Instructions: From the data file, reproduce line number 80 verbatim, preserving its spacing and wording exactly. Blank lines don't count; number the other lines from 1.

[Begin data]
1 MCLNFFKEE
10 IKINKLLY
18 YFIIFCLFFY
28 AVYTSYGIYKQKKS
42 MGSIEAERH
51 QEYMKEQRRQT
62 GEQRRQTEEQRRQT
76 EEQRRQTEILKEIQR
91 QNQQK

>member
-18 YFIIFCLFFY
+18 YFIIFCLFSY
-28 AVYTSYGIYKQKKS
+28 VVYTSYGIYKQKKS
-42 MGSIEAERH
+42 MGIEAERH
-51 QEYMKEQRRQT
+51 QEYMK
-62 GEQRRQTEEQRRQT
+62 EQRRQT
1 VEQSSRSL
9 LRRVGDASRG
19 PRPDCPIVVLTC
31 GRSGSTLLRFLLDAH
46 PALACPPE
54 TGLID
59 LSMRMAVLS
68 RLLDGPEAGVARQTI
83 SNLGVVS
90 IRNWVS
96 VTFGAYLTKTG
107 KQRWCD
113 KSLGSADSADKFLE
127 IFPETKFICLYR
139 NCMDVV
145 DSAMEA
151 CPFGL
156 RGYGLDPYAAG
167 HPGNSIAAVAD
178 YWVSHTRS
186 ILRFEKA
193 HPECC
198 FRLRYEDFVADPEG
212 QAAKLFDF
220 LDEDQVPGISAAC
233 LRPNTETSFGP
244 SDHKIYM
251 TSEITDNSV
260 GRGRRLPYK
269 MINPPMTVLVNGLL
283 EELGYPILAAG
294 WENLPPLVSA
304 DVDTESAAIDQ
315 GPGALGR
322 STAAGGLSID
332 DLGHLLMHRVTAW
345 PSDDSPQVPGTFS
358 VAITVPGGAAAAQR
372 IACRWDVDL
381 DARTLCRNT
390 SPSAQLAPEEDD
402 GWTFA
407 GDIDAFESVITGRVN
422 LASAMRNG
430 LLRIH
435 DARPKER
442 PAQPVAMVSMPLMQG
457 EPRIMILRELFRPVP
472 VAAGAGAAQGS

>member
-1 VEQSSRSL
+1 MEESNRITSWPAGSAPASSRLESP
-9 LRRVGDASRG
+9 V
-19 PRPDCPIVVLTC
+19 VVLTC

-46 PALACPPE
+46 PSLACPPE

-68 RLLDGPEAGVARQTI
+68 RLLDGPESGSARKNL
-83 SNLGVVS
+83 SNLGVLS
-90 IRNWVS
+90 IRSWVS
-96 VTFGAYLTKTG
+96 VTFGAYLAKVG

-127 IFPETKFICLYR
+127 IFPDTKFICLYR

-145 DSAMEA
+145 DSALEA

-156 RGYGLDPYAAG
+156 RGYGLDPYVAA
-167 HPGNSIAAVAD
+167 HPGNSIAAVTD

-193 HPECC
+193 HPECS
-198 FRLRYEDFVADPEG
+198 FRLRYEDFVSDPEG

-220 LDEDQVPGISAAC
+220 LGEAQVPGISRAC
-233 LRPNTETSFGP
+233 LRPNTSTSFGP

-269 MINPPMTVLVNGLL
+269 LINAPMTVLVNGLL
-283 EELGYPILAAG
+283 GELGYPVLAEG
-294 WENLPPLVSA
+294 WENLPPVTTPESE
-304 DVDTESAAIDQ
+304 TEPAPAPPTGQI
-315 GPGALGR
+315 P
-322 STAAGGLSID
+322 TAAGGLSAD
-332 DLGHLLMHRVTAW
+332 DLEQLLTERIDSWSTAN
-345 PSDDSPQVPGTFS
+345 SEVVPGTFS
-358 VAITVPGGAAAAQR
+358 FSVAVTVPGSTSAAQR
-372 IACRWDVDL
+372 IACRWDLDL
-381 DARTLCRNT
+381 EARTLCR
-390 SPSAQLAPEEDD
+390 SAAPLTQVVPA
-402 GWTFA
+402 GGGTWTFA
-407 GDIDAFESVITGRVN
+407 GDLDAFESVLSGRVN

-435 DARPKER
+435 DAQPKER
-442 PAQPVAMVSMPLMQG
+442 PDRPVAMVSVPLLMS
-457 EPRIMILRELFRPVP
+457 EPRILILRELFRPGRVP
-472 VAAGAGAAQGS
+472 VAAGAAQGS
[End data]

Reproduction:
+68 RLLDGPESGSARKNL